If watching people watch computers is your idea of fun, you are going to love Geostorm.
The directorial feature debut of Dean Devlin, who produced Stargate, Godzilla, and the Independence Day movies, Geostorm is a film that really wants to be Independence Day by showing destruction on a global scale with iconic heroes saving the day. But it’s not. Instead the whole thing is a muddled mess peppered by action scenes that are few and far between.
Set a few years in the future, Geostorm is about a massive, high-tech net of satellites humans have built around the Earth used to diffuse extreme weather. Massive hurricane coming? Flood? Tornadoes? These satellites will shoot a few charges down from space and stop them. It’s nicknamed Dutch Boy, because it’s plugging a massive problem with one metaphorical finger, and it’s working great.
Dutch Boy was created by Jake Lawson (Gerard Butler), who, three years before the US system is set to be transferred to international control, is fired from his position by his brother Max, played by Jim Sturgess. However, when Dutch Boy starts causing the violent weather instead of preventing it, only Jake can go back into space to solve the problem.
To do so, Jake and everyone else around him has to cut their way through a grossly overcomplicated plot with political angles, hacking narratives, familial conflicts, love stories, and so much more. And they do virtually all of this on computers.
Geostorm has so many people watching computers, televisions, monitors, video phones, and other screens that it’s infuriating. Good thing watching characters watch screens is super cool and exciting, right?
If this was only part of the movie, maybe it would be ok. But instead, it’s the bulk of it. While we’re wading through this stupid, useless plot, the disaster the movie is promising gets the short end of the stick. Those scenes are layered in almost like corrections. There’s a hunk of plot and melodrama, computer, computer, computer, plot and melodrama, then a big, effects-driven disaster. It’s almost as if Devlin suddenly realised “Oh, right, this is an action movie” and put the scenes in to break things up rather than drive them forward. That pattern basically repeats over and over until the credits roll. It’s horribly unbalanced, and all it does is slow down the main drive of the movie, which is figuring out who is using Dutch Boy to cause natural disasters.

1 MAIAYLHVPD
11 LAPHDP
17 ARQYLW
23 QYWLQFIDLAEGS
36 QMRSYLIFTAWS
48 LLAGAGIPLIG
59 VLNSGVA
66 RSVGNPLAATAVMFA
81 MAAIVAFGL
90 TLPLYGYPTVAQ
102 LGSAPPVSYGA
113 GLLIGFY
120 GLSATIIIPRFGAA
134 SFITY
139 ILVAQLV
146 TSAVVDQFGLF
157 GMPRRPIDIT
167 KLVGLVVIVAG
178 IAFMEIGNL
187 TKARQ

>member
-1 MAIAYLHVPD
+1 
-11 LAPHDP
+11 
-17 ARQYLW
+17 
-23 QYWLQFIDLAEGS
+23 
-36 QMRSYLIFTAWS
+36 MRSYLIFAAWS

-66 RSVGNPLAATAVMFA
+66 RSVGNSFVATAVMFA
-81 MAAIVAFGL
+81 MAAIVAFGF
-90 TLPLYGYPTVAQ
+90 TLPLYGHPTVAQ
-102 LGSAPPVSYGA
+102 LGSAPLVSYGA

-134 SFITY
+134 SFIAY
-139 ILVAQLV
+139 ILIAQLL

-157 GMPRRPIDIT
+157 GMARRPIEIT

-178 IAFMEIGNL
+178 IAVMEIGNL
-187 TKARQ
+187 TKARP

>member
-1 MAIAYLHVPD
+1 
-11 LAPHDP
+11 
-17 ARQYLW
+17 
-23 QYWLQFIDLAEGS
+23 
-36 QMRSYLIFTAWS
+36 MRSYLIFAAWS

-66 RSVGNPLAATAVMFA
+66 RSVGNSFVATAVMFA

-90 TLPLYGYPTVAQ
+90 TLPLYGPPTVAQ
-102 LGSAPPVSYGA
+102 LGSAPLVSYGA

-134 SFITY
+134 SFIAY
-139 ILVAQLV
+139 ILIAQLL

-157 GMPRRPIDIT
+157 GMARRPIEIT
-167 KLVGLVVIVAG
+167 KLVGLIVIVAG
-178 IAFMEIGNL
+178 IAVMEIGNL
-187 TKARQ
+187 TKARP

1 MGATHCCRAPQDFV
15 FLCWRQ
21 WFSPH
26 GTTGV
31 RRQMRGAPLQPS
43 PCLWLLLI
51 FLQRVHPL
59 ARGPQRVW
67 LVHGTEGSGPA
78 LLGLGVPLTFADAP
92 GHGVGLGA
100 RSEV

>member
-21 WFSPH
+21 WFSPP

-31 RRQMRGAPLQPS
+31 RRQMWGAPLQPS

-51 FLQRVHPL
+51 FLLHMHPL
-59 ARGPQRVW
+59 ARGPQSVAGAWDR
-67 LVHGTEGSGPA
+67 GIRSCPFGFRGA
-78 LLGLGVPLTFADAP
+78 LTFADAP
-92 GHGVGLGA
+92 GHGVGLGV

If you were hoping that the film’s big-budget special effects would save the day, I have bad news. They just don’t feel that much bigger or better than what Devlin was doing 20 years ago. Even more problematically, the disasters don’t escalate; in fact, some of them toward the end feel smaller than the scenes near the beginning. The best thing you can say about them is that they serve as a welcome respite for the very boring in-between parts.
The stupidity of the story would be much more bearable if the movie didn’t take itself so seriously. Any fun you might have had watching this story unfold is just sucked out of the movie by its solemnity. The one person who seems to know they’re in a big, dumb, disaster movie is Sturgess, but unfortunately the result is he stands out like a sore thumb. There’s never a scene when he’s not completely exasperated, hair all messy, clothes disheveled, shaking his head at the insanity that’s about to befall him. It’s the perfect performance for a movie like this, but because he’s the only person doing it, it’s uncomfortable.
Meanwhile Gerard Butler does a great job playing Gerard Butler, Ed Harris and Andy Garcia are in the movie for some reason, and Abbie Cornish spends the whole movie trying not to laugh. Geostorm also wastes several more awesome actors, like Alexandra Maria Lara, Daniel Wu, Zazie Beetz, and Eugenio Derbez.
Geostorm is bad. It’s convoluted, it’s slow, the action isn’t that special, and the whole thing feels like it was pieced together with some scissors and glue. The one saving grace you could have seeing the movie is going to something like a 4DX theatre where the action scenes become a roller coaster, complete with water effects, smoke, strobe lights, and more. Maybe they would help you momentarily forget how much of the film is basically watching people watching screens. However, once you step back into the real world, all you’ll be able to remember about Geostorm is just how bad it is.
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